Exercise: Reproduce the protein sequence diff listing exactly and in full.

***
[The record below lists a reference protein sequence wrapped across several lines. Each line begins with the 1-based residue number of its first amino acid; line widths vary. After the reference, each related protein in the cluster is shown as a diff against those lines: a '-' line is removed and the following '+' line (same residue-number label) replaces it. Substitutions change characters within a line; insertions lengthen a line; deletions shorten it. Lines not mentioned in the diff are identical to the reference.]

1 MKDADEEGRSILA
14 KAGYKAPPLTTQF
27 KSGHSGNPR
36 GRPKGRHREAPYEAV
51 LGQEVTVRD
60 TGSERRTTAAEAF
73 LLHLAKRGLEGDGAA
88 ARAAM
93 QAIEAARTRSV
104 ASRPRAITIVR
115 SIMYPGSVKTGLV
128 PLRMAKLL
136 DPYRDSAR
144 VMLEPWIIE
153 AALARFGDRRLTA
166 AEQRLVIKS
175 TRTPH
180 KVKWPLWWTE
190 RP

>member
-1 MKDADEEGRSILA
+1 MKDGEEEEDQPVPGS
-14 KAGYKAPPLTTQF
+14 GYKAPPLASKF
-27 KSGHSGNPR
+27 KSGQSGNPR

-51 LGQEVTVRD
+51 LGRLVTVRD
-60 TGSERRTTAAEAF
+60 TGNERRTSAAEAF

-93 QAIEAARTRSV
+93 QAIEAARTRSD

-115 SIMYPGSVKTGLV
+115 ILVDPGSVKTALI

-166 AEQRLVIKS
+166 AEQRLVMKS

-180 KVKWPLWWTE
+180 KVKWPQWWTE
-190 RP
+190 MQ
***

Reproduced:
[The record below lists a reference protein sequence wrapped across several lines. Each line begins with the 1-based residue number of its first amino acid; line widths vary. After the reference, each related protein in the cluster is shown as a diff against those lines: a '-' line is removed and the following '+' line (same residue-number label) replaces it. Substitutions change characters within a line; insertions lengthen a line; deletions shorten it. Lines not mentioned in the diff are identical to the reference.]

1 MKDADEEGRSILA
14 KAGYKAPPLTTQF
27 KSGHSGNPR
36 GRPKGRHREAPYEAV
51 LGQEVTVRD
60 TGSERRTTAAEAF
73 LLHLAKRGLEGDGAA
88 ARAAM
93 QAIEAARTRSV
104 ASRPRAITIVR
115 SIMYPGSVKTGLV
128 PLRMAKLL
136 DPYRDSAR
144 VMLEPWIIE
153 AALARFGDRRLTA
166 AEQRLVIKS
175 TRTPH
180 KVKWPLWWTE
190 RP

>member
-1 MKDADEEGRSILA
+1 MKDGEEEEDQPVPGS
-14 KAGYKAPPLTTQF
+14 GYKAPPLASKF
-27 KSGHSGNPR
+27 KSGQSGNPR

-51 LGQEVTVRD
+51 LGRLVTVRD
-60 TGSERRTTAAEAF
+60 TGNERRTSAAEAF

-93 QAIEAARTRSV
+93 QAIEAARTRSD

-115 SIMYPGSVKTGLV
+115 ILVDPGSVKTALI

-166 AEQRLVIKS
+166 AEQRLVMKS

-180 KVKWPLWWTE
+180 KVKWPQWWTE
-190 RP
+190 MQ